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Downes & Reader Hardwood Co., “Stewards” in Every Sense of the Word

By Terry Miller, Excerpted from August 2000 issue of National Hardwood Magazine

STOUGHTON, MA — About 27 years ago two coworkers, whose company was sold, had an idea they describe it now, was “borderline insanity.” One came up with some wild ideas about serving the Northeastern Hardwood lumber market and the other thought it would be better if he didn’t do it alone.

So the two started the company with an old truck and a couple of bundles of lumber. Today that company, Downes & Reader Hardwood Co. Inc., has around 30 employees, 1.6 million board feet of kiln dried inventory, six ten-wheel trucks, and 18-wheeler and a facility equipped with state-of-the-art equipment.

“I guess we are real entrepreneurs,” said Rod Reader, president of the company. “People are real smart, don’t do this kind of thing. Really, as I view it now, it was very questionable sanity.”

The two decided to take out what they needed to raise a family and pour the rest of the profit back into the company. Although the initial decision to start could be categorized as risky, the next 27 years have been quite conservative, according to Reader.

“We are pretty careful with what we do and we don’t run an absentee business,” he said. “One of us is here everyday with the exception of the National Hardwood Lumber Assoc. convention. I think it makes a difference. It sounds kind of basic, but some of the old basic fundamentals have kept some of these old companies around.”

Ed Downes and Rod Reader actually cut their teeth in the Hardwood business in 1966 at Downes Lumber Co., which was Ed’s father and uncle’s operation.

“That was our college, we had to learn how to do everything,” Downes said. “Once we made it into sales, we had already worked in every facet of the operation.”

Downes & Reader Hardwood Co., sitting on 3.5 acres, carries mostly Northern and Appalachian species, as well as a sizable Mahogany inventory. “About 75 percent of the Hardwoods that we handle are Red Oak, Poplar, and Cherry.” said Jim Reader, Rod’s son, who is purchasing manager and handles some sales. “The bulk is Poplar and we will have at any given time about 250,000 board feet of Poplar and about 60 percent of that will be 13 feet or longer. Red Oak, Cherry, and Hard and Soft Maple are available in 4/4 through 16/4.”

In addition, the company also handles Genuine Mahogany, Basswood, Walnut, Birch, Beech, Ash, Hickory, Eastern White Pine, Spanish Cedar and others.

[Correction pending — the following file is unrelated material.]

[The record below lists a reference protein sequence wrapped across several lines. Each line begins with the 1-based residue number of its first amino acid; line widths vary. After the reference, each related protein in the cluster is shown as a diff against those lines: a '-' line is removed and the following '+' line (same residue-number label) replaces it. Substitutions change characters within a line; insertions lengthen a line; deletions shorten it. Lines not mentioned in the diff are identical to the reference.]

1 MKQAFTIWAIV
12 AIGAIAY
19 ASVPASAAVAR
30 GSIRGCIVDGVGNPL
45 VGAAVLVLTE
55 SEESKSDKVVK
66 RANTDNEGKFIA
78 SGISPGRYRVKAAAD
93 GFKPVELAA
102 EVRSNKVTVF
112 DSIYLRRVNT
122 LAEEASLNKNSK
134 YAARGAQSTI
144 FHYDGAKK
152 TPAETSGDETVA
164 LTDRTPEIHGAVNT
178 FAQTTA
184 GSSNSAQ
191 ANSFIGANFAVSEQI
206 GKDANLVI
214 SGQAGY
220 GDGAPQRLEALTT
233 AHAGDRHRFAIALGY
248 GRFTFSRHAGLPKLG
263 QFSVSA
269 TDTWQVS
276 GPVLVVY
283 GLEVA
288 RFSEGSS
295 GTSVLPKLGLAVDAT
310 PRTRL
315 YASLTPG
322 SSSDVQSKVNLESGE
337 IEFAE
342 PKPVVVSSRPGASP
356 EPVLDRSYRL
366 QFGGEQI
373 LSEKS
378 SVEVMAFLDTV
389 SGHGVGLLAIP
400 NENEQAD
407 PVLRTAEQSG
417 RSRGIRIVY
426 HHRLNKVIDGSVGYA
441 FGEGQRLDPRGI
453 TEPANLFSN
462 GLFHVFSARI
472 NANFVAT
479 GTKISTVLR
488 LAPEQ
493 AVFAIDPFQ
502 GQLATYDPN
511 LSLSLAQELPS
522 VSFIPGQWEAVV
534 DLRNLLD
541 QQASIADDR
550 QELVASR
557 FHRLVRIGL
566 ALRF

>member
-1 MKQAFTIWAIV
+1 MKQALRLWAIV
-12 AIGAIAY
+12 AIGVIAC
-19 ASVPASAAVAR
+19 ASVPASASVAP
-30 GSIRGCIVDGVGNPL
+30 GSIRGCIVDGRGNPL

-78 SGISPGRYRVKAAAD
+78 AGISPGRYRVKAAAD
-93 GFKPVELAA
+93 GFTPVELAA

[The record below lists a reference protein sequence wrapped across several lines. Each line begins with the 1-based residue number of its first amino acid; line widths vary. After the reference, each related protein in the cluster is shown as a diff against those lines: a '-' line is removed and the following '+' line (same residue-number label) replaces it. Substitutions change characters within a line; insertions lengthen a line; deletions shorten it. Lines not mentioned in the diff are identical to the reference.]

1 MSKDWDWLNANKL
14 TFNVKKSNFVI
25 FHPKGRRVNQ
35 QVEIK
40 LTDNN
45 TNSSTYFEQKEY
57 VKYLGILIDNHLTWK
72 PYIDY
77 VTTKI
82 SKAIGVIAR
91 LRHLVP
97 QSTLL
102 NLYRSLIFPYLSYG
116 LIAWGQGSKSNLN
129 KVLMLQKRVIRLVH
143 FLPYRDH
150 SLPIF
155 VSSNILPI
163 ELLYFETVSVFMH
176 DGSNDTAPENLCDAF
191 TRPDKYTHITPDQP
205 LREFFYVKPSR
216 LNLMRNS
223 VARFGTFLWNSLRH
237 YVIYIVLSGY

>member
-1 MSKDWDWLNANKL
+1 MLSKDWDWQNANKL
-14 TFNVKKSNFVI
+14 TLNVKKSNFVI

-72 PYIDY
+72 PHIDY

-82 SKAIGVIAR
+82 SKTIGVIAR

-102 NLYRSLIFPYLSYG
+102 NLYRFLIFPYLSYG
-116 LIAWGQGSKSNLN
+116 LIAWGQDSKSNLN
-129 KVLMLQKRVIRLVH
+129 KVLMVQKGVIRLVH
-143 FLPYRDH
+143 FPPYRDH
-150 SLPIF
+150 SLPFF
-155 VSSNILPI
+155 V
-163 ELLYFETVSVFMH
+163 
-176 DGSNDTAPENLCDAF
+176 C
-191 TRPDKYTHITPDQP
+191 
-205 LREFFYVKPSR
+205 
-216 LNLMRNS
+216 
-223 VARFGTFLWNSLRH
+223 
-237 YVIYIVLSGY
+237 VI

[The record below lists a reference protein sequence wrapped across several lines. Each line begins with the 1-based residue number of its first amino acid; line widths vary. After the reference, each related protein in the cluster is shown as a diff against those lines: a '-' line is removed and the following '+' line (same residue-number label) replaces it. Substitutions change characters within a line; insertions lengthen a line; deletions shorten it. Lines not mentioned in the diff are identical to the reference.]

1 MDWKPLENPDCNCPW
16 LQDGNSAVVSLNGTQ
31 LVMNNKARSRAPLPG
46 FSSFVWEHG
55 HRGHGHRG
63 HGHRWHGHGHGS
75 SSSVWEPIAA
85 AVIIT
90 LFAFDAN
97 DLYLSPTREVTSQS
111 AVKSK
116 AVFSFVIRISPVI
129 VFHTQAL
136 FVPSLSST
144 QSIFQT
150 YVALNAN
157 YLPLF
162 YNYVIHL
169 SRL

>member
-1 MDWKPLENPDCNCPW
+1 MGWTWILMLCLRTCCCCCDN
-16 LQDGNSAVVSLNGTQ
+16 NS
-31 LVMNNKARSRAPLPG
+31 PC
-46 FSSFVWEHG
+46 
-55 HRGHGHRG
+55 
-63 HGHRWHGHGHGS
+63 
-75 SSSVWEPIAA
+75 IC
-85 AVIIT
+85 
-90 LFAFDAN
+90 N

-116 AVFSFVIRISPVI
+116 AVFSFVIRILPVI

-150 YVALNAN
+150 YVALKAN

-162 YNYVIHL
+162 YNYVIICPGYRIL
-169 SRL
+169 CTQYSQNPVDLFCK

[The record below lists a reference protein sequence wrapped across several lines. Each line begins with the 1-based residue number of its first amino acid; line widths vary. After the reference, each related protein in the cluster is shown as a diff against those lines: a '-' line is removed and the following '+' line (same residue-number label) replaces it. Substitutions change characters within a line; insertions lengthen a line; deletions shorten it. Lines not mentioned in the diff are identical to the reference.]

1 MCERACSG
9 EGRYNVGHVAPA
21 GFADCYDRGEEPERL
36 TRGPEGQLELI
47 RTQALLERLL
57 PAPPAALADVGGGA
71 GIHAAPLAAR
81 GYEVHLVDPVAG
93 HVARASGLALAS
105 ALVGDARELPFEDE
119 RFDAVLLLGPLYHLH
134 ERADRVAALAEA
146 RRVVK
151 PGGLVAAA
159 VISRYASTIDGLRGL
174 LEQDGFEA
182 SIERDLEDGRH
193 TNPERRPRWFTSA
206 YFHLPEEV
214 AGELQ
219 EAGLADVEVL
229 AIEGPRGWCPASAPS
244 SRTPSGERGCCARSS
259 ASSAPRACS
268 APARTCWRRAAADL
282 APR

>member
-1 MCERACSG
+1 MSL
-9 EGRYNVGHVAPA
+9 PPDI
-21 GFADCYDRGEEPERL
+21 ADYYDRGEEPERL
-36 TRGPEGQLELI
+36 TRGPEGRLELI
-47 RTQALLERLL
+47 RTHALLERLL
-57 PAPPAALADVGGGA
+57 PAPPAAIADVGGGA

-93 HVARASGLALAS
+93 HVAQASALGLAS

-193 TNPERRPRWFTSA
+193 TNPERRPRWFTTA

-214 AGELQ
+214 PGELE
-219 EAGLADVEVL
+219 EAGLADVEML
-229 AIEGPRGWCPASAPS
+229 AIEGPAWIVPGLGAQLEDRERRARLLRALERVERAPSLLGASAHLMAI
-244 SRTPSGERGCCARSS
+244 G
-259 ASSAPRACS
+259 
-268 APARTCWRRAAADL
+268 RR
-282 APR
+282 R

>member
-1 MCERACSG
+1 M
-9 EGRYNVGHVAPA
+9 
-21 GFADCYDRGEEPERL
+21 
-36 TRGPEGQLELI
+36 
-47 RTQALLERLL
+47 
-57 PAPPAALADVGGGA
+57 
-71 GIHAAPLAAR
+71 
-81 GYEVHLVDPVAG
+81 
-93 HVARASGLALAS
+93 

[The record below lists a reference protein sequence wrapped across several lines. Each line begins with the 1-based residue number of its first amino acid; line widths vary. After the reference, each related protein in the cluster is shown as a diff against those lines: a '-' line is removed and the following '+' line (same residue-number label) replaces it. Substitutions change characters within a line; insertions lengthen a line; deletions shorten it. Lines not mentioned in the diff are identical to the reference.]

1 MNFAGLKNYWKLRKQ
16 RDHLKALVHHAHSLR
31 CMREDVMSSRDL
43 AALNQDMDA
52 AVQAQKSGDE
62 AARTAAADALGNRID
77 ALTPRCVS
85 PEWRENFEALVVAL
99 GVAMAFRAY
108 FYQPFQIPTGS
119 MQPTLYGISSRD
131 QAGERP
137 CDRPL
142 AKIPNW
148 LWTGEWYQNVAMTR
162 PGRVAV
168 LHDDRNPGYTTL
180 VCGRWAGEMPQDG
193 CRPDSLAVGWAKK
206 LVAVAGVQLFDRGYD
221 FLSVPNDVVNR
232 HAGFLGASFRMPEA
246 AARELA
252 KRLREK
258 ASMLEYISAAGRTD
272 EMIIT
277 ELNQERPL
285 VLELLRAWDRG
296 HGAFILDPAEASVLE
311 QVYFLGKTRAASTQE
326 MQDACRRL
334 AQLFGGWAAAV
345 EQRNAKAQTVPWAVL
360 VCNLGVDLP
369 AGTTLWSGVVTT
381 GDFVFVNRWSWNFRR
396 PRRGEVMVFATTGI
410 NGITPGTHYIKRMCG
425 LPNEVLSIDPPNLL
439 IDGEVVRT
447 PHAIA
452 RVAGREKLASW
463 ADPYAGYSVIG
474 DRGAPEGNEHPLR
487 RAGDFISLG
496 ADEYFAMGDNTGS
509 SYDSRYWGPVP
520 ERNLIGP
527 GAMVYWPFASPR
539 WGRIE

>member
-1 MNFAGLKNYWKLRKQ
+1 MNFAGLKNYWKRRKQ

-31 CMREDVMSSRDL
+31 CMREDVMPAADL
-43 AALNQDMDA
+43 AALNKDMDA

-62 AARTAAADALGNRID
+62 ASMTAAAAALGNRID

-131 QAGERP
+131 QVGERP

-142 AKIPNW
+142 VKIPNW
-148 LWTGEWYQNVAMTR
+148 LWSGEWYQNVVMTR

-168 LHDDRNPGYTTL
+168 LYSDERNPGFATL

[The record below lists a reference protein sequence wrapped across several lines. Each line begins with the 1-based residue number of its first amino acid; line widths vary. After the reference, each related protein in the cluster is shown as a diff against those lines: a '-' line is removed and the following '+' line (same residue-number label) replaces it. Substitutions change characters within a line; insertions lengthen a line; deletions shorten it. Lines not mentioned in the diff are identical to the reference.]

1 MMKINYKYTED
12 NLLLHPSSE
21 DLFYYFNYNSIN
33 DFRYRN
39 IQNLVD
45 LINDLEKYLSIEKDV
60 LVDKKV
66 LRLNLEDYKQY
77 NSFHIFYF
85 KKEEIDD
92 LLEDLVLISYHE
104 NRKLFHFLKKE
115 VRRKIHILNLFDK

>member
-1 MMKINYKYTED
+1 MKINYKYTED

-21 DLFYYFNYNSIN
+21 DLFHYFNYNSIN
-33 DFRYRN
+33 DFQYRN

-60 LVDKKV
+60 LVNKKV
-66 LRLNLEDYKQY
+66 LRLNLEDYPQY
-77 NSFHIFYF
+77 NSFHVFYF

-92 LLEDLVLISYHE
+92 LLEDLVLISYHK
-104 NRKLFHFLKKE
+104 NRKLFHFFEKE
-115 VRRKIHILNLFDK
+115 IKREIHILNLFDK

Jim deals with about 75 mills for purchasing lumber. As for customers, the firm will service a hobbyist coming in for a piece of 16/4 Basswood or a wholesaler who is looking for a trailer load of 4/4 Sap and Better White Hard Maple.

“And everything in between,” Jim said. “We do direct mill shipments for green and kiln dried lumber.”

The company markets its product throughout the United States and Canada. Wally Ring is the sales manager for the operation.

“We are focused on meeting the needs of our customers and mills that supply us,” Jim said. “We don’t have an order that sits here on the shelf for over three days.”

The curtain side trailer and truck is registered to go in 24 states. Every load is tarped whether green or kiln dried.

“Because we are a distribution/concentration yard, a mixed truckload with 13,000 board feet of 10 or 12 items on it is not out of the line,” Jim said. “We can do whatever the customer needs. If they don’t buy a trailer load at a time, they can buy from us because we can mix it up.”

In addition, the firm offers straight line ripping, S4S, container loading, mixed container shipments, among others.

“We keep working and keep trying to give better service and I think we’ve done that,” Downes said. “Adding more services and more inventory for our customers.”

“We’re stubborn,” Rod said. “We just never gave up. We’ve seen over the years, bad times and good. This old timer told me a story about a three-legged stool. One leg is your product and service, the second leg is a proper mark up and the third leg is collecting your money. Take one of those away and the stool will fall over. You can apply that story with Downes & Reader, General Motors or any size business. Sounds simple, but it’s difficult. You buy the best lumber you can, give the people the best service you can and you treat people fair.”

Downes & Reader Hardwood Co. is a member of the NHLA, Appalachian Hardwood Manufacturers Inc., Northeastern Lumber Manufacturers Assoc., Wood Product Manufacturers Assoc. and the Penn-York Lumber-men’s Club. The company is very active in promoting the forest product industry as a sustainable resource.

“In fact, we recently made a large contribution to the Hardwood Forest Foundation to educate the children in grade schools in Massachusetts about the dynamics of the forest and the important role it plays in society today,” Jim said.

“We are here to make money, survive and keep our company healthy,” Rod concluded. “It’s a stewardship, that doesn’t just mean we are users of the land and the environment, but also good stewards towards our employees and their families, along with our customers. Running this company is both a moral responsibility and a profit making venture, which makes it a true challenge.”